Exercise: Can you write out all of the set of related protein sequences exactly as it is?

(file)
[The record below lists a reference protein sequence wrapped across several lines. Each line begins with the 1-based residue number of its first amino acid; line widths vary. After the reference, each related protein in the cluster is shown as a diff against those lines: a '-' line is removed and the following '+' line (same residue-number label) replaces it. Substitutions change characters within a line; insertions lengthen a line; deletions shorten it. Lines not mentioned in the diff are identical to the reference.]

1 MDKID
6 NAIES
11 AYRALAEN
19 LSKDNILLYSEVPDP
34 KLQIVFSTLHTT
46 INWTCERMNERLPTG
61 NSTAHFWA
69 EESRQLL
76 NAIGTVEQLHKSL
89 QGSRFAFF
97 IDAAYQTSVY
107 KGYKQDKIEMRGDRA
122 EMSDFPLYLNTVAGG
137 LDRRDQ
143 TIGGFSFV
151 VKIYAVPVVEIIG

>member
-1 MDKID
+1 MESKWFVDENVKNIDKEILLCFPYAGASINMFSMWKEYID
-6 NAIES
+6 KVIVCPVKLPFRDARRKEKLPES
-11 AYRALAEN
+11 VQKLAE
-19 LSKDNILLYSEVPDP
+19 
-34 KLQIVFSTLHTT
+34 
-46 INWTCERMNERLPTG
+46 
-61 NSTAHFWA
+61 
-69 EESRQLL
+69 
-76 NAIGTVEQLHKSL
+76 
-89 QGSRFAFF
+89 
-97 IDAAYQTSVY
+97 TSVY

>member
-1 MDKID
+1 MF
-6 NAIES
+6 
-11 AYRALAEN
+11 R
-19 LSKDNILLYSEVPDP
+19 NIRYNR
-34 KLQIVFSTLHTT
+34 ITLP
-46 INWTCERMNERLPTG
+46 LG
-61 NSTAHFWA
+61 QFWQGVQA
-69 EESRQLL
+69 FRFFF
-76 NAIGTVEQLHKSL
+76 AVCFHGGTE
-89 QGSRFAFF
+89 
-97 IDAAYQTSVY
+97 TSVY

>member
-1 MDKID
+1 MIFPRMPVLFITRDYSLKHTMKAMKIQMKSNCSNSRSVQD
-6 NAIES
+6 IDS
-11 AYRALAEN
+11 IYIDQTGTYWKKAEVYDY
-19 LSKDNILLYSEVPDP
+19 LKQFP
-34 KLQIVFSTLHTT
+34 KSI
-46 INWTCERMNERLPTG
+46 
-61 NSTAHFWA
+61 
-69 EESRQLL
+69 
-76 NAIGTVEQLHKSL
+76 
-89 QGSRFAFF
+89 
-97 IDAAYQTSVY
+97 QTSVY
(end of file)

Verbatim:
[The record below lists a reference protein sequence wrapped across several lines. Each line begins with the 1-based residue number of its first amino acid; line widths vary. After the reference, each related protein in the cluster is shown as a diff against those lines: a '-' line is removed and the following '+' line (same residue-number label) replaces it. Substitutions change characters within a line; insertions lengthen a line; deletions shorten it. Lines not mentioned in the diff are identical to the reference.]

1 MDKID
6 NAIES
11 AYRALAEN
19 LSKDNILLYSEVPDP
34 KLQIVFSTLHTT
46 INWTCERMNERLPTG
61 NSTAHFWA
69 EESRQLL
76 NAIGTVEQLHKSL
89 QGSRFAFF
97 IDAAYQTSVY
107 KGYKQDKIEMRGDRA
122 EMSDFPLYLNTVAGG
137 LDRRDQ
143 TIGGFSFV
151 VKIYAVPVVEIIG

>member
-1 MDKID
+1 MESKWFVDENVKNIDKEILLCFPYAGASINMFSMWKEYID
-6 NAIES
+6 KVIVCPVKLPFRDARRKEKLPES
-11 AYRALAEN
+11 VQKLAE
-19 LSKDNILLYSEVPDP
+19 
-34 KLQIVFSTLHTT
+34 
-46 INWTCERMNERLPTG
+46 
-61 NSTAHFWA
+61 
-69 EESRQLL
+69 
-76 NAIGTVEQLHKSL
+76 
-89 QGSRFAFF
+89 
-97 IDAAYQTSVY
+97 TSVY

>member
-1 MDKID
+1 MF
-6 NAIES
+6 
-11 AYRALAEN
+11 R
-19 LSKDNILLYSEVPDP
+19 NIRYNR
-34 KLQIVFSTLHTT
+34 ITLP
-46 INWTCERMNERLPTG
+46 LG
-61 NSTAHFWA
+61 QFWQGVQA
-69 EESRQLL
+69 FRFFF
-76 NAIGTVEQLHKSL
+76 AVCFHGGTE
-89 QGSRFAFF
+89 
-97 IDAAYQTSVY
+97 TSVY

>member
-1 MDKID
+1 MIFPRMPVLFITRDYSLKHTMKAMKIQMKSNCSNSRSVQD
-6 NAIES
+6 IDS
-11 AYRALAEN
+11 IYIDQTGTYWKKAEVYDY
-19 LSKDNILLYSEVPDP
+19 LKQFP
-34 KLQIVFSTLHTT
+34 KSI
-46 INWTCERMNERLPTG
+46 
-61 NSTAHFWA
+61 
-69 EESRQLL
+69 
-76 NAIGTVEQLHKSL
+76 
-89 QGSRFAFF
+89 
-97 IDAAYQTSVY
+97 QTSVY